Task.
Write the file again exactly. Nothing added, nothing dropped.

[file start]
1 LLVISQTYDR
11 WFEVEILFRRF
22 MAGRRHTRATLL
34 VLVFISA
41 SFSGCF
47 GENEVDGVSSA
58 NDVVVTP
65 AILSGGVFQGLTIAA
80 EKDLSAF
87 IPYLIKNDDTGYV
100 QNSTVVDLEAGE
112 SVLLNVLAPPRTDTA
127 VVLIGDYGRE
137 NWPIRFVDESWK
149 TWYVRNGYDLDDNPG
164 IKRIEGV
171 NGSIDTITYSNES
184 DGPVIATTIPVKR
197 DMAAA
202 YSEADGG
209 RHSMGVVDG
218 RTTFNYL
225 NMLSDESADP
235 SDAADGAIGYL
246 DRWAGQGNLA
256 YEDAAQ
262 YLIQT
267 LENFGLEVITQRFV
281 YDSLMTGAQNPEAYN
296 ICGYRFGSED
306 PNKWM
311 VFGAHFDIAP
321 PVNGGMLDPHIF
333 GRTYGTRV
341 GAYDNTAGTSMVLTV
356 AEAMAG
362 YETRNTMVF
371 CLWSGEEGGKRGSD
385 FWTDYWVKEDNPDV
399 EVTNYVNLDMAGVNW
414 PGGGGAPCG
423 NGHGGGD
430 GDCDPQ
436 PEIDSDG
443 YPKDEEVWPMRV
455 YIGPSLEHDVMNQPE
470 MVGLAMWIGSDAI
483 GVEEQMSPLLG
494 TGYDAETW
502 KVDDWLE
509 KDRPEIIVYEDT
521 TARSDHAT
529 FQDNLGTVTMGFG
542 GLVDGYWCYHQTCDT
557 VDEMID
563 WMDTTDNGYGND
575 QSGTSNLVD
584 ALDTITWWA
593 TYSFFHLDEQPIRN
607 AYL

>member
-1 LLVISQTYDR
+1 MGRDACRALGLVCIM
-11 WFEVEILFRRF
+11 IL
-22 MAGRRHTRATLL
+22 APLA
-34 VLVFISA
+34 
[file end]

1 LLVISQTYDR
11 WFEVEILFRRF
22 MAGRRHTRATLL
34 VLVFISA
41 SFSGCF
47 GENEVDGVSSA
58 NDVVVTP
65 AILSGGVFQGLTIAA
80 EKDLSAF
87 IPYLIKNDDTGYV
100 QNSTVVDLEAGE
112 SVLLNVLAPPRTDTA
127 VVLIGDYGRE
137 NWPIRFVDESWK
149 TWYVRNGYDLDDNPG
164 IKRIEGV
171 NGSIDTITYSNES
184 DGPVIATTIPVKR
197 DMAAA
202 YSEADGG
209 RHSMGVVDG
218 RTTFNYL
225 NMLSDESADP
235 SDAADGAIGYL
246 DRWAGQGNLA
256 YEDAAQ
262 YLIQT
267 LENFGLEVITQRFV
281 YDSLMTGAQNPEAYN
296 ICGYRFGSED
306 PNKWM
311 VFGAHFDIAP
321 PVNGGMLDPHIF
333 GRTYGTRV
341 GAYDNTAGTSMVLTV
356 AEAMAG
362 YETRNTMVF
371 CLWSGEEGGKRGSD
385 FWTDYWVKEDNPDV
399 EVTNYVNLDMAGVNW
414 PGGGGAPCG
423 NGHGGGD
430 GDCDPQ
436 PEIDSDG
443 YPKDEEVWPMRV
455 YIGPSLEHDVMNQPE
470 MVGLAMWIGSDAI
483 GVEEQMSPLLG
494 TGYDAETW
502 KVDDWLE
509 KDRPEIIVYEDT
521 TARSDHAT
529 FQDNLGTVTMGFG
542 GLVDGYWCYHQTCDT
557 VDEMID
563 WMDTTDNGYGND
575 QSGTSNLVD
584 ALDTITWWA
593 TYSFFHLDEQPIRN
607 AYL

>member
-1 LLVISQTYDR
+1 MGRDACRALGLVCIM
-11 WFEVEILFRRF
+11 IL
-22 MAGRRHTRATLL
+22 APLA
-34 VLVFISA
+34 